Homemade focaccia was one of the first recipes I ever posted, and I’m reposting the recipe with a few new photos because it’s a delicious one to bring back to life. And because kneading and making your own bread is therapeutic in the same way gardening is. How great is it to get your hands dirty in the soil, plant seeds and watch them grow into something you can walk outside, pick, and eat!? The rosemary in this focaccia came from our backyard that Cam planted this summer and the tomatoes from our neighbor’s garden. Making bread takes longer than buying it at the store or bakery, but like most things that take a little extra work and time, it’s worth it.
My sweet girl kept me company while I kneaded and we enjoyed every second of the unseasonably beautiful weather. This was the same night I made Crispy Mozzarella Salad with Lemon Garlic Vinaigrette. It was perfect together!
One thing about kneading.. There is no “exact” way to do it. The couple of times I have made bread or dough with others, it’s always done differently. So if you’ve never made dough from scratch before, don’t let that intimidate you! There’s a lot of videos online you can watch but I think the main thing you want to go for is to use the heel of your palm to work the yeast into all of the dough, and as my Mika says, “work, work, keep working the dough,” until it is a nice, smooth consistency. It may take some trial and error like it did (and still does sometimes!) for me, but stick with it and soon enough you’ll have fresh bread baking in the oven.
I love watching Cam’s face when he walks in the house and smells that amazing aroma. I wish I made my own bread more often. If you make yours, please share your tips with the rest of us!
Simple Rosemary & Sea Salt Focaccia with Tomatoes on the Vine
(my original post and recipe)
1/4 oz active dry yeast
2 sprigs fresh rosemary
extra virgin olive oil
cherry tomatoes on the vine
2 C flour
course sea salt
Dissolve the yeast (1/4 oz envelope) & a handful of sugar in 1/2 cup of warm water. The sugar will help the yeast to rise. Let stand until it becomes creamy about 5-10 minutes.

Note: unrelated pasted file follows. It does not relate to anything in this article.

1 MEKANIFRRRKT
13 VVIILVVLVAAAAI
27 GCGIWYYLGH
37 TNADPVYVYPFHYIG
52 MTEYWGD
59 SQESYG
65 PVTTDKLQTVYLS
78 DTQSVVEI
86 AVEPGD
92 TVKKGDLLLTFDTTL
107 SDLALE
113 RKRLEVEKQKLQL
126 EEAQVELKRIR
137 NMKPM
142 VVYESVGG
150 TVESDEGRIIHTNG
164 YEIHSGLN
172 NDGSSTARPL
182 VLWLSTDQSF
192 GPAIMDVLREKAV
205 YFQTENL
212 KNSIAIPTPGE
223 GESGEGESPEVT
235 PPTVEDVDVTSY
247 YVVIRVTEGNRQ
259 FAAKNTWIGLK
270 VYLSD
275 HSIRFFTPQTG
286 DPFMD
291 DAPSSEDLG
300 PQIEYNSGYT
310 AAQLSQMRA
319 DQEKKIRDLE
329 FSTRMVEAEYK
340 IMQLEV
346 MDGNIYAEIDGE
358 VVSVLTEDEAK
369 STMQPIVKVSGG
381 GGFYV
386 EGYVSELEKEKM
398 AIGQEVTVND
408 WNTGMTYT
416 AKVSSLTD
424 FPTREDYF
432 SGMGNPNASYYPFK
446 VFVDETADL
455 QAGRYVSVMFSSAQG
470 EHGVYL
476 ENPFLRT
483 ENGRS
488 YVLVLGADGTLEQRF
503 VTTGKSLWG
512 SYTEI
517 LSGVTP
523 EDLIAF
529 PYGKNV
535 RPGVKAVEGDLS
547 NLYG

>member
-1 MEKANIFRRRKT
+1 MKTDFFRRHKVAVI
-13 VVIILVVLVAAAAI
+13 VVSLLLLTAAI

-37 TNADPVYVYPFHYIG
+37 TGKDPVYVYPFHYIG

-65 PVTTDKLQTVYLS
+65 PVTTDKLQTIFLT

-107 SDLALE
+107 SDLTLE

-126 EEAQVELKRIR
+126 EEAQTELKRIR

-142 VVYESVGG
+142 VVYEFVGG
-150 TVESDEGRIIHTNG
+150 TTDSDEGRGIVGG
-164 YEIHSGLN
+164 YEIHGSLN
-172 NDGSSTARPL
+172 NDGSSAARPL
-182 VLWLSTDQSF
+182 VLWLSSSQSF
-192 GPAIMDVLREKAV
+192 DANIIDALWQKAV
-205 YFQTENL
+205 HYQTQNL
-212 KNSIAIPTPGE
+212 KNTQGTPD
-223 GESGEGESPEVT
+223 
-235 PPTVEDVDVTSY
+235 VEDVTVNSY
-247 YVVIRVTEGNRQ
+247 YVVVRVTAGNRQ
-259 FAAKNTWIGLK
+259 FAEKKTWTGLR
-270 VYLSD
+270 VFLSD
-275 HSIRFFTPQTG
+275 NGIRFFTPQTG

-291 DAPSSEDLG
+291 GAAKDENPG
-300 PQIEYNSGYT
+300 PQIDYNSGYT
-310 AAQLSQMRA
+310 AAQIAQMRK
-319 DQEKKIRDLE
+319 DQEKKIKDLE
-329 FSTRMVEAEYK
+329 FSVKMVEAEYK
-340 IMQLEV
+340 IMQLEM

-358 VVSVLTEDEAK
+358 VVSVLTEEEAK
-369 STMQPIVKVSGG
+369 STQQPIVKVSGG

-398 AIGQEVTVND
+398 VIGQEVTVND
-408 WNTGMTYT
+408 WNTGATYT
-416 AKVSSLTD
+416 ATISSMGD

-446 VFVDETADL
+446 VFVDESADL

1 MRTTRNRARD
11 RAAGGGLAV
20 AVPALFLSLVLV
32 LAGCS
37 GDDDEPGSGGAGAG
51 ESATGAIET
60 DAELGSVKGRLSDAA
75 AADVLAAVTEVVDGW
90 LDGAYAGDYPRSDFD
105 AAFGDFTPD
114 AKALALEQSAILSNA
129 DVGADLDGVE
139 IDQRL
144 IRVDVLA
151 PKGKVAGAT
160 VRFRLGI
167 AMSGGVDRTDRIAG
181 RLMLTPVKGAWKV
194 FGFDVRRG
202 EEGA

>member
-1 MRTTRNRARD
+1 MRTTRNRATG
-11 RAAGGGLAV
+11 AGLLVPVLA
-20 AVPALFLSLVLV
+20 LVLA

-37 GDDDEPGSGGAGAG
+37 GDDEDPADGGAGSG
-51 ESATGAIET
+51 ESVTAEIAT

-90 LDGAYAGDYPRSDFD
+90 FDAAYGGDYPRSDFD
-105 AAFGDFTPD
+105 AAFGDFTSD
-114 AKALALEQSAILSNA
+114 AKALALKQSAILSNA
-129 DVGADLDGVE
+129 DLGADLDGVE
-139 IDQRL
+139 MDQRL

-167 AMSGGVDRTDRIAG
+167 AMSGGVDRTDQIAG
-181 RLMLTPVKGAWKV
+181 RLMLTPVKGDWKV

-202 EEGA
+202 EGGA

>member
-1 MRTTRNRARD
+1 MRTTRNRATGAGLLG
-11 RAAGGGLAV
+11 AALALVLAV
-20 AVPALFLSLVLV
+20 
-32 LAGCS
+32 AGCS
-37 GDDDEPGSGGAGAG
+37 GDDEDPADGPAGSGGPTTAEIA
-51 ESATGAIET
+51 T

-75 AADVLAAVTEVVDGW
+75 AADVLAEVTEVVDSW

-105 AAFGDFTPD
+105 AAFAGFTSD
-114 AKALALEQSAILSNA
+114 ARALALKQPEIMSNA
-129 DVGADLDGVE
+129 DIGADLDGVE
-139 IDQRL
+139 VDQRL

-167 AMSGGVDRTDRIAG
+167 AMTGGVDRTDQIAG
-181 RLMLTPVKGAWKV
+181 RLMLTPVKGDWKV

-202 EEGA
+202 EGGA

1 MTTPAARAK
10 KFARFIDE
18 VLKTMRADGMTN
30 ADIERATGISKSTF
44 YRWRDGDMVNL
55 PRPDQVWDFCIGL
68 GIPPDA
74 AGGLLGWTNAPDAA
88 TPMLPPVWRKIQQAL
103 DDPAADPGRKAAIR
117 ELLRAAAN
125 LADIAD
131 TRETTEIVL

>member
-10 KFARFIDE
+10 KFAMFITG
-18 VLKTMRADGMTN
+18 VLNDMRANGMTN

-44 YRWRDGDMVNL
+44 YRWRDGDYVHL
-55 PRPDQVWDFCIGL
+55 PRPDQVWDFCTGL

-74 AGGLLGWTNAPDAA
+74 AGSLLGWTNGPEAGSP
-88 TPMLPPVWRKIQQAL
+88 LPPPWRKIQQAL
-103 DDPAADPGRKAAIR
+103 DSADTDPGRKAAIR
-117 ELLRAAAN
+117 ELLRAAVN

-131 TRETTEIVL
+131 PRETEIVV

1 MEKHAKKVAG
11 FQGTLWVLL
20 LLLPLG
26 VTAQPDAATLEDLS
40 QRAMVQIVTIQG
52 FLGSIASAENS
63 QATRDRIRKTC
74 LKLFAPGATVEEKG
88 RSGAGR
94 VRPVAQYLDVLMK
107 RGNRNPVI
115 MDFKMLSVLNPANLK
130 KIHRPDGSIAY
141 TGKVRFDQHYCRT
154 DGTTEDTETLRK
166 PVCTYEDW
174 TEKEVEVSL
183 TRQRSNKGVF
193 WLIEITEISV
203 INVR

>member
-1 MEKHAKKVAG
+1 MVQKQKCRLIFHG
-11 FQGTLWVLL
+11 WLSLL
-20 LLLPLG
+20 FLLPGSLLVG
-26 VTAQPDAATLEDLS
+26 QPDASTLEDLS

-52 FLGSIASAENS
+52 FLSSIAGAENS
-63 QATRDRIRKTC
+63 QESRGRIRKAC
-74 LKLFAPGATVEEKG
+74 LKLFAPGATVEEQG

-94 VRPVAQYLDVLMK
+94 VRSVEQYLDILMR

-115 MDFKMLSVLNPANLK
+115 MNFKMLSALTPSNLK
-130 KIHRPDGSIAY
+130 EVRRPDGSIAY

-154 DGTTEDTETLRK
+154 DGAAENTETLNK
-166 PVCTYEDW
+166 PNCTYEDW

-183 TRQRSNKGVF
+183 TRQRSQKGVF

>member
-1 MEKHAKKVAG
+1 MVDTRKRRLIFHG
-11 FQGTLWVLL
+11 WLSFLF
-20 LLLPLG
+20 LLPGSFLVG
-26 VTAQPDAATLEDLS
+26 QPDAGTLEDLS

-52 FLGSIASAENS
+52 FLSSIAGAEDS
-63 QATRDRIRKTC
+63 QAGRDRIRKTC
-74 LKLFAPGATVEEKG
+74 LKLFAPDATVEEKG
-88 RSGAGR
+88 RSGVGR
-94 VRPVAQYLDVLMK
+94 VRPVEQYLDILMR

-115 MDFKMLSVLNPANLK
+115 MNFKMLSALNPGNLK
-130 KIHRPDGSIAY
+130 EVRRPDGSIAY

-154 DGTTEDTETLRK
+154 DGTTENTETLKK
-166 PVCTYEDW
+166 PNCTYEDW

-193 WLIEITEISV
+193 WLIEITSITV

Stir the yeast mixture into a large bowl of 2 cups all-purpose flour mixed with a generous handful of sea salt, 1/2 C of raw sugar and separated fresh rosemary leaves. The sugar is optional, but I think it adds extra flavor. Mix altogether with a fork until all of the flour is fully absorbed. You may need to add a dash of warm water if there is any flour left to absorb. Knead it on a lightly floured surface for a few minutes until it becomes a smooth, elastic ball. It helps to have your hands clean and slightly damp to keep the dough from sticking.
Once the dough is smooth, lightly cover the bowl in olive oil and place the ball of dough in it, coating it well in the olive oil. Cover the bowl with a warm, damp cloth and let the dough rise for about 30 minutes. It should double in size.
With a rolling pin or your hands, form the dough to a baking sheet that has been drizzled in olive oil (no, you can never use enough olive oil, or haha — atleast that’s how I cook!) as thin or thick as you like. Using your knuckle or thumb, create indentations 1/2 inch apart on top of the dough. Drizzle a good amount of olive oil on top and use your fingers to spread it over the entire top of the dough. Sprinkle on course sea salt and push the tomatoes into the dough with the vine on. Bake at 500 degrees for 10-15 minutes, depending on your oven. Watch it carefully so it doesn’t over bake or burn. The olive oil and salt will collect in the indentations and add a burst of flavor.